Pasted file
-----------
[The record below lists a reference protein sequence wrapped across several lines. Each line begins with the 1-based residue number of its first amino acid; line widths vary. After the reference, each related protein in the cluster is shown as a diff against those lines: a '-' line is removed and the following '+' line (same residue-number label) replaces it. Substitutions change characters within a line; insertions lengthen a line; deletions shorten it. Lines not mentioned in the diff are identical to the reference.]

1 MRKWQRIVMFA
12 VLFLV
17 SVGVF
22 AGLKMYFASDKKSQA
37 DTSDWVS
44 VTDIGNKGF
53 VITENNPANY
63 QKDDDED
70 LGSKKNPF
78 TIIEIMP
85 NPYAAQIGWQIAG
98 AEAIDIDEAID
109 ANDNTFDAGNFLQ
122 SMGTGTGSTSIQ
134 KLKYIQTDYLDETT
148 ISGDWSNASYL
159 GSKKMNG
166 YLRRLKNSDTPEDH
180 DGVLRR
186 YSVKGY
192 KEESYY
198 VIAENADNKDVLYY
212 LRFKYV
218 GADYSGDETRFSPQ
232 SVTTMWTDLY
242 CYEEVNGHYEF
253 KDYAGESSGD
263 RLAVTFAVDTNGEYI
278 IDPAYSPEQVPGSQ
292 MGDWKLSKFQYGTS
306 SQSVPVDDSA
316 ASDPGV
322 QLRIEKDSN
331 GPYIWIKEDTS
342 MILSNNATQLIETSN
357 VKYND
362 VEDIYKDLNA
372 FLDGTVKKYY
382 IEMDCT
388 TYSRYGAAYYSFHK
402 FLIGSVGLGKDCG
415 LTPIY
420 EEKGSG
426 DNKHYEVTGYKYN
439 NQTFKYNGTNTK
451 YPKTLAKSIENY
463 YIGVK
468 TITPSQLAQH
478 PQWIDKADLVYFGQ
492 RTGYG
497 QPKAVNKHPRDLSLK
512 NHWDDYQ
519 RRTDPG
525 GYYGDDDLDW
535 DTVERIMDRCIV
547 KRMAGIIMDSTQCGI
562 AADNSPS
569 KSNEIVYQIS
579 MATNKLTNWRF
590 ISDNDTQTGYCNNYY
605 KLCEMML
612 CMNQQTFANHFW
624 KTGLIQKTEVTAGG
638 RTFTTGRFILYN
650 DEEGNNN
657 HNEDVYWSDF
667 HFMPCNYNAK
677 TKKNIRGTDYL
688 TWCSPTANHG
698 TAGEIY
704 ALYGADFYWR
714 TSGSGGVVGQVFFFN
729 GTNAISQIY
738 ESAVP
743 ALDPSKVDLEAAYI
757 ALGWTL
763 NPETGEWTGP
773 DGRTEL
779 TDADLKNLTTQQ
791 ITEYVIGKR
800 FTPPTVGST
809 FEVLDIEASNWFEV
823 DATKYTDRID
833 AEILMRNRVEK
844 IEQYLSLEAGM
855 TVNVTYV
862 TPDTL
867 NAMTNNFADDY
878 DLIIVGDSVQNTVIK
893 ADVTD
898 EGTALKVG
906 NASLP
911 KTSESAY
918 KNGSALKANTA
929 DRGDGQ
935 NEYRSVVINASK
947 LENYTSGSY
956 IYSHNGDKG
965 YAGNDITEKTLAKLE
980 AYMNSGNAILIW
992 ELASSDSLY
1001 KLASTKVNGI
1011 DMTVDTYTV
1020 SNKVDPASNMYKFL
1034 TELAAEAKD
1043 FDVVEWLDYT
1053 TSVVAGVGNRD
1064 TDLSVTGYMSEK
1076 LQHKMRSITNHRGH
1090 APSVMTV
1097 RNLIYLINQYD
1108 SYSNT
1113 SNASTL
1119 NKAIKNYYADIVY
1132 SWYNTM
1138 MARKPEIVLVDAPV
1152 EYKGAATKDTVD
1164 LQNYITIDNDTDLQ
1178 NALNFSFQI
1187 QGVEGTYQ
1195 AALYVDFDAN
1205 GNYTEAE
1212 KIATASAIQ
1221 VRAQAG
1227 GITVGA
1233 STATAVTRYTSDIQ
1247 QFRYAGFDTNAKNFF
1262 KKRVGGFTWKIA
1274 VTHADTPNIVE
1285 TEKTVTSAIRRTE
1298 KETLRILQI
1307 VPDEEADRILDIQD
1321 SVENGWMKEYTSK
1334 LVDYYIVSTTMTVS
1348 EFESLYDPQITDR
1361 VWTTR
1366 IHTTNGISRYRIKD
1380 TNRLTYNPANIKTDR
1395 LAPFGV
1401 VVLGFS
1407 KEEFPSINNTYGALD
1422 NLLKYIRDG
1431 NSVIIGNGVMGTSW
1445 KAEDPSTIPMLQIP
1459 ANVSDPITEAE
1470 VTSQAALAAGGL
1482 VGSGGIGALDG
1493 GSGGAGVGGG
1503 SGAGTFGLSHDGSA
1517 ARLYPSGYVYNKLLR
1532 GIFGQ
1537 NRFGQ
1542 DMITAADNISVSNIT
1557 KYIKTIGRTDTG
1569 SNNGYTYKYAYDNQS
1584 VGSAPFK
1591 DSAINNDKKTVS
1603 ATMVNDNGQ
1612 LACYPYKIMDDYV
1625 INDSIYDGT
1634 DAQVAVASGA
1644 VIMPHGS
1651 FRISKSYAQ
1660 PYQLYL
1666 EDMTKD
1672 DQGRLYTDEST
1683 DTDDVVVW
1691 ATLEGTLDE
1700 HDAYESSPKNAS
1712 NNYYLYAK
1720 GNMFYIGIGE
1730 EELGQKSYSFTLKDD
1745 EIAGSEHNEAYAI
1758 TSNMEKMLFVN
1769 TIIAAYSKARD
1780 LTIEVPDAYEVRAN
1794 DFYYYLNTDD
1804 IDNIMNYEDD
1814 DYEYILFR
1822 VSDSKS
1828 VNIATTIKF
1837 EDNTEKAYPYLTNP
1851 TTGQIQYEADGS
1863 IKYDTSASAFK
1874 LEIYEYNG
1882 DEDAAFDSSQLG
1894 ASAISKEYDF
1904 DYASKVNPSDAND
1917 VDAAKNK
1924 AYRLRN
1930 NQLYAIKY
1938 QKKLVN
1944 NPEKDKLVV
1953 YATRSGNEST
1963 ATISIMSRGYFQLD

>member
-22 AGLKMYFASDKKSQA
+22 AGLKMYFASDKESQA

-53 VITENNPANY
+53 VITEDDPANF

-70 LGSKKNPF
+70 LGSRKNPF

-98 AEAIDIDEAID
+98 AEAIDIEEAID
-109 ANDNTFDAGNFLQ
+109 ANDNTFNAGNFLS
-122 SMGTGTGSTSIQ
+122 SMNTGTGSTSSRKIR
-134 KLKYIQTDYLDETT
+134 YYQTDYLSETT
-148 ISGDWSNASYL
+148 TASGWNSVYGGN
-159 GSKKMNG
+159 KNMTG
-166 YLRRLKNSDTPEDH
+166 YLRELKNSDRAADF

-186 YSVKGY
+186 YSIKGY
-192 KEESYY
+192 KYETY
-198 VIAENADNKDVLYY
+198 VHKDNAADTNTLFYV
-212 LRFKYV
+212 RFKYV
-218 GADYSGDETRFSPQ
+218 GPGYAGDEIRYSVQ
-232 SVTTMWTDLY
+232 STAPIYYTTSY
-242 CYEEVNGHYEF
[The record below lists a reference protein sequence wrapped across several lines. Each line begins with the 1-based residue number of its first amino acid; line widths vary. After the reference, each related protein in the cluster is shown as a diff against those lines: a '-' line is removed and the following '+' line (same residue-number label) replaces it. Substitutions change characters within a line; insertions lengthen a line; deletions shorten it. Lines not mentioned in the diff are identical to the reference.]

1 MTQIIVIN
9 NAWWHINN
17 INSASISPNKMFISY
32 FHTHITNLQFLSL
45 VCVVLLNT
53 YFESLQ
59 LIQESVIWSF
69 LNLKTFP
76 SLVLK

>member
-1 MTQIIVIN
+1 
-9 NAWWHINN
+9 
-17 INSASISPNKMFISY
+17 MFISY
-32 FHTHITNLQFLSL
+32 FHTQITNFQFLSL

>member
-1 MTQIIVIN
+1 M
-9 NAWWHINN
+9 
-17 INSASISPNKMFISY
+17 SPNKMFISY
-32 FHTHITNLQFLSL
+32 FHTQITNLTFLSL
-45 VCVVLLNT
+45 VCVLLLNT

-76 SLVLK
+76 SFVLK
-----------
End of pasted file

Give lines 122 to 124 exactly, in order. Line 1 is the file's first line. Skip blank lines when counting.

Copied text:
1195 AALYVDFDAN
1205 GNYTEAE
1212 KIATASAIQ